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There is an iron law in major political scandals. Everything eventually comes out. Everything.

In the matter of who in the Prime Minister’s Office said what to Jody Wilson-Raybould last autumn over the SNC-Lavalin corruption case, how the then-justice minister reacted, and how that exchange influenced Prime Minister Justin Trudeau’s decision to remove her from the portfolio, the public will eventually receive a full accounting. Monday’s decision by Ethics Commissioner Mario Dion to investigate the affair only reinforces that certainty.

The Prime Minister and his advisers will either clear Ms. Wilson-Raybould to offer her version of events, while also offering their own understanding of what happened, or the Liberals will pay the price at the next election. The choice is that simple.

Mr. Trudeau’s continued evasiveness at a press conference Monday did his cause no favours. He insisted he had full confidence in Ms. Wilson-Raybould, but her absence from the event, which took place in her own city of Vancouver, raised the question of whether she has full confidence in him.

Almost two decades ago, Jean Chrétien tried to suppress the growing scandal over missing federal sponsorship funds by saying the RCMP would investigate any wrongdoing. The RCMP did investigate, and so did the auditor-general, and eventually so did a public inquiry, leading to the defeat of his successor, Paul Martin.

In May, 2013, after a bombshell scoop revealed that Stephen Harper’s chief of staff had personally repaid the questionable expenses of Senator Mike Duffy, the prime minister waved off the affair as a mere “distraction.” That distraction consumed the rest of the government’s mandate and helped defeat the Conservatives.

By the end, Mr. Harper’s advisers had to urge the dejected PM to stop looking down at his shoes when answering questions from his tormentors during Question Period.

The SNC-Lavalin affair is potentially as big as the sponsorship or Senate expense scandals. Senior advisers to the Prime Minister might have put pressure on a justice minister to strike a plea deal with a Quebec firm that has historic ties to the Liberal Party, and might have demoted her within cabinet when she refused.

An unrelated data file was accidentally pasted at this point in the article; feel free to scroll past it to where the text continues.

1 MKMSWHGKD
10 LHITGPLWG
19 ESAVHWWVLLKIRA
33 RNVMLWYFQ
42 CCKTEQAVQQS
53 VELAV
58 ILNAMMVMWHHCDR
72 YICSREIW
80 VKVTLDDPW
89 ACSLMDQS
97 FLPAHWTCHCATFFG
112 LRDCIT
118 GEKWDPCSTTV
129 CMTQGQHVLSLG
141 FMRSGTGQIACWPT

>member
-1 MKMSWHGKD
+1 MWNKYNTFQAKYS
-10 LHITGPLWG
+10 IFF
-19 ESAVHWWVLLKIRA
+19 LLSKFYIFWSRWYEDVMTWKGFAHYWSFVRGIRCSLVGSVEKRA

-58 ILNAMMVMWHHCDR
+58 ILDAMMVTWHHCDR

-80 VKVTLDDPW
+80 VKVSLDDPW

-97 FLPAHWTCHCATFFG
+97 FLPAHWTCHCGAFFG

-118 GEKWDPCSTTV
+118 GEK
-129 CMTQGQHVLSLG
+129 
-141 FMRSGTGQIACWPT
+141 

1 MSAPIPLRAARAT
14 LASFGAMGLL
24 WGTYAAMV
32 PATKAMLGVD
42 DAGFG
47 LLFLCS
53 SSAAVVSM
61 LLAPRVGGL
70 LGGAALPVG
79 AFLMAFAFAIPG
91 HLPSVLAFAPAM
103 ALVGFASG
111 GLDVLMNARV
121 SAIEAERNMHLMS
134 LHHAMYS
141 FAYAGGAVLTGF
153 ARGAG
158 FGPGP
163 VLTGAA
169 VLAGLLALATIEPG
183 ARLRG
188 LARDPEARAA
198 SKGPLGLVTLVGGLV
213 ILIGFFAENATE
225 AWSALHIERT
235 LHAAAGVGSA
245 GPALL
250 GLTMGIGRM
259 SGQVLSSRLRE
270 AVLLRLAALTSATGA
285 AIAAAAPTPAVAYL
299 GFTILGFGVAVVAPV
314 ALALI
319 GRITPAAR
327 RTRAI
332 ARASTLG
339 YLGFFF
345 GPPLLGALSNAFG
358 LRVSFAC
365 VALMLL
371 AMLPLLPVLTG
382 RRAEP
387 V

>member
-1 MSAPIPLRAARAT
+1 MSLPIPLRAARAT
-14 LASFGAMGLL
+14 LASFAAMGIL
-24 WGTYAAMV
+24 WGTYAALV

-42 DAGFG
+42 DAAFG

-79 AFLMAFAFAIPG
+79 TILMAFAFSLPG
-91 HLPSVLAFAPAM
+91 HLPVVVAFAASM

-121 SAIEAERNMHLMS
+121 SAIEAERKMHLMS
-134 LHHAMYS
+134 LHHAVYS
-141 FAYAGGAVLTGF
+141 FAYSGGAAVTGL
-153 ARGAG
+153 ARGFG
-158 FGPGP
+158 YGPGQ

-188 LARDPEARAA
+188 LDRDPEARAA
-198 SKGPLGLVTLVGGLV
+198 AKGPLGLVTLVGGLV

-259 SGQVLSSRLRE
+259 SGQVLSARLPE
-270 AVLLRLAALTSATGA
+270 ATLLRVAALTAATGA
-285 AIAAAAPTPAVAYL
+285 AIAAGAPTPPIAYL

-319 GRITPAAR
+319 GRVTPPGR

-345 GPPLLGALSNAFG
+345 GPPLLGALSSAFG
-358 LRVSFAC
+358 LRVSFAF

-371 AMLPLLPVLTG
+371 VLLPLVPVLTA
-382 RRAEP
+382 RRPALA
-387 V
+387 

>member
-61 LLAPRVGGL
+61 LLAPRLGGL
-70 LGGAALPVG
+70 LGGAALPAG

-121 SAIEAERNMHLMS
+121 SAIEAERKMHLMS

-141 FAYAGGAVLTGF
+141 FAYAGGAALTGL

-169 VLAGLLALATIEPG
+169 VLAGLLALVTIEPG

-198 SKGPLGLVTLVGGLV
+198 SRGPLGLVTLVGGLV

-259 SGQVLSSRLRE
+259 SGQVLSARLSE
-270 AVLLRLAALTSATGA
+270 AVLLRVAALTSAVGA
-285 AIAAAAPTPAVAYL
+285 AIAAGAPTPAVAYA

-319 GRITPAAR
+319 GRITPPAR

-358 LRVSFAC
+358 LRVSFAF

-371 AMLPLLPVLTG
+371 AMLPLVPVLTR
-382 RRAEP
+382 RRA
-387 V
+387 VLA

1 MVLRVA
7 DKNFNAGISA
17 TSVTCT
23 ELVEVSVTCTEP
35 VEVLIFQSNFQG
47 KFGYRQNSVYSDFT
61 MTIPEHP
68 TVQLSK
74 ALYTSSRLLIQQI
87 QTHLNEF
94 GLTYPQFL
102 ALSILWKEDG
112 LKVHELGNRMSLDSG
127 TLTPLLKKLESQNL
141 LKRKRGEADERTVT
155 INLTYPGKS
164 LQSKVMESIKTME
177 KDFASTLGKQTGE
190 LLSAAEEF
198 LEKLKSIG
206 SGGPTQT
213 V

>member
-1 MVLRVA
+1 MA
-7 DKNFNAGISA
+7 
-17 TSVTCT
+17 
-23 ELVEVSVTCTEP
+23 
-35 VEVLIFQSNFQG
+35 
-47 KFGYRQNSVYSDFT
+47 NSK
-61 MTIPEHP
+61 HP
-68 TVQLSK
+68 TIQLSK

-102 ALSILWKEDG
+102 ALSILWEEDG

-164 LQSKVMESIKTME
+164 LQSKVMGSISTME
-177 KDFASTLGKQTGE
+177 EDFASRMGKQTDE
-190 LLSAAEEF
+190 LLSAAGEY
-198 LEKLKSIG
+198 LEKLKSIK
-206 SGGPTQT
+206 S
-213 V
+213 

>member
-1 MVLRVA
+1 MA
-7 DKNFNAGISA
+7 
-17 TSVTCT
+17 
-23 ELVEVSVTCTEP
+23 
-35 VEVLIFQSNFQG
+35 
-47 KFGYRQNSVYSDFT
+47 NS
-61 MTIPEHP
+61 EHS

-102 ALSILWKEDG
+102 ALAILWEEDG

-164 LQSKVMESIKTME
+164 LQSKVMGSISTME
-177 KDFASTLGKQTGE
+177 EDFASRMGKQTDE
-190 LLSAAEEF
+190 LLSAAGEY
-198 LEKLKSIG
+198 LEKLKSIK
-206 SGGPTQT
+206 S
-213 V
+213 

The government is attempting to handle the affair through legalistic non-statements by Mr. Trudeau, buttressed by conversations between reporters and anonymous officials in which the officials insist no one put pressure on the former justice minister to do anything – adding, sotto voce, that she happens to be ill-tempered and difficult to work with.

Not only has this approach not proven effective, there are signs of a caucus revolt.

New Brunswick Liberal MP Wayne Long issued a statement Monday saying he was “extremely troubled” by the allegations of political interference, and calling for “a full and transparent investigation” by the Commons justice committee, which is exactly what Conservative Leader Andrew Scheer and NDP Leader Jagmeet Singh have called for.

The chair of that committee, Liberal MP Anthony Housefather, said on Twitter “I intend to independently determine whether Committee study of the issue will be useful, and colleagues will do the same.” It doesn’t sound as though the Liberals on that committee are prepared to take their marching orders from the PMO on this file.

As for the bad-mouthing of Ms. Wilson-Raybould, Liberal MP Celina Caesar-Chavannes indignantly tweeted “When women speak up and out, they are always going to be labelled. Go ahead. Label away. We are not going anywhere.”

The next caucus meeting could prove to be eventful.

There’s a piece of strategic advice appropriate for such times that I call the Rhodes Maxim, after Paul Rhodes, who was a senior adviser to former Ontario premier Mike Harris.

“Ask yourself: ‘How will this end?’ Go there,” Rhodesy always advised.

This affair will end with Ms. Wilson-Raybould offering her version of events in full – who spoke to her about the SNC-Lavalin case, what they said, how she reacted, how she views her subsequent demotion from Justice to Veterans Affairs.

Mr. Trudeau’s advisers will offer their version of events. If the versions conflict, one or more resignations may then follow.

All of this will happen sooner or later. The sooner it happens, the more time the Liberals will have to heal their internal divisions and to shift the narrative away from the scandal in the lead-up to the October election. Ragging the puck in the hope this will all somehow go away could prove fatal.

Remember: How will this end? Go there. Now.

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